It’s so much easier for me to say this to others than it is for me to say it to myself.
I wanted a certain experience for Mother’s Day. I wanted flowers and/or a card.
Now, we can chalk this up to the fact that we as a family downplay all celebrations.
“Hey, Happy Freaking Birthday.”
And that should be enough.
I think it just stems from this place that I had to work “so much harder” to get to motherhood that it “should be acknowledged” for me. Pretty fucking please? I mean, how many more times does it need to be diminished into something that just doesn’t even matter?
Eh. But this sounds ridiculous even writing it out, much less saying it, so I digress. And I’ll go buy my own flowers.
Except I won’t.
I just tried to and all of the flowers are gone.
Literally, they are all GONE.
Trader Joe’s is my favorite place to buy fresh flowers, but because I waited until mid-afternoon on Mother’s Day to treat myself, the entire flower stand was missing. Just a vast, gaping hole remained. And basil. There was basil for days. That’s it.
I love a basil plant, but really? This is my symbol?
What am I making it mean about me as a person who didn’t get flowers on Mother’s Day? I know the boy loves me. Why didn’t he make me a homemade card? Because his teachers didn’t make a class assignment of it per usual, that’s why. That’s exactly why. Nothing more. It’s a damn wonder he even knows what day of the week it is. And it’s passive-aggressive of me to not bother to remind the dudes earlier.
If it was that important, I would have, right?
I think I’m caught up and distracted by a lot of things right now. Just learning of Ahmaud Arbery’s life ending jog through the wrong neighborhood really puts me right in my place. I don’t even know if his mother has other children, but it doesn’t even matter.
I’m not even going to bother researching it. That’s how little that it matters right now.
It doesn’t matter how she became to be his mother, but she is and always will be. On this Mother’s Day, she is mourning the loss of her son. I’m staring at the gaping hole in Trader Joe’s where the flowers used to be and she’s reconciling the gaping hole in her heart.
I think of all of the mothers who have lost their children, whether it be to death, incarceration, or the failure of dreams unrealized.
No matter how you slice and dice the statistics, each scenario is a gut-wrenching loss.
I know what it’s like to celebrate your own mother on this day while cursing the fact that it exists in the first place and putting your self-worth in the hands fate.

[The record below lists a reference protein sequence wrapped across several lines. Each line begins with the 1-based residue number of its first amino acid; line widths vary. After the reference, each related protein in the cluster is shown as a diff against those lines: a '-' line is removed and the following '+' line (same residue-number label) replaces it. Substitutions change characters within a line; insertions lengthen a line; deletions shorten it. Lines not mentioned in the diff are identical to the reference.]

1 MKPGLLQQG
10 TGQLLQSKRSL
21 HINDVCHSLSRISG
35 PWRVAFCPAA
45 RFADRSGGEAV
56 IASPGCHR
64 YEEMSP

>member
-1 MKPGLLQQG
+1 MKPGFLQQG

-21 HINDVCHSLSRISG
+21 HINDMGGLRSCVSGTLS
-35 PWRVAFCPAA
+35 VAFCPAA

I empathize with the difficulty that must come from crossing a line of protesters at a clinic even though I’ve never known the depth of that painful decision.
I applaud the strength of character and resolve that it takes to surrender your heart to parents you don’t know and give birth to child that you’ll never raise.
I send gratitude to the mother who admits she never wanted to be a mother in the first place yet she did the best she could with the cards she was dealt.
I send peaceful thoughts to the child who is still mourning the loss of his or her mother on this day and can only think of placing flowers on a grave site, regardless of the age of said child, because we are all still children.
I send my heart to all mothers in internment camps on American soil who may never see their children again.
I send love to the mothers who will never be mothers to another human because that’s how it’s supposed to be for you.
I honor each and every one of you.
And I honor you each and every day, not just today.
I swear that I do.
Just as I know that flowers on my nice granite counter tops will bring me as much pleasure next week as they would have today, I need to also know that I am still a whole person, regardless of how I came to be a mother.
Regardless of what anyone else thinks about it, how they act, what they do or don’t do after all of these years, it means nothing about me.
I am still worthy.
I am worthy because I was born worthy.
Every human being on this earth was born worthy.
Each of us have a purpose.
Some of us are teachers.
Some of us are lifelong students.
Some of us become bigger in death than we were in life.
There’s a reason for it all.
We just have to step outside of our comfort zone to see it.
And there may or may not be flowers on our path.
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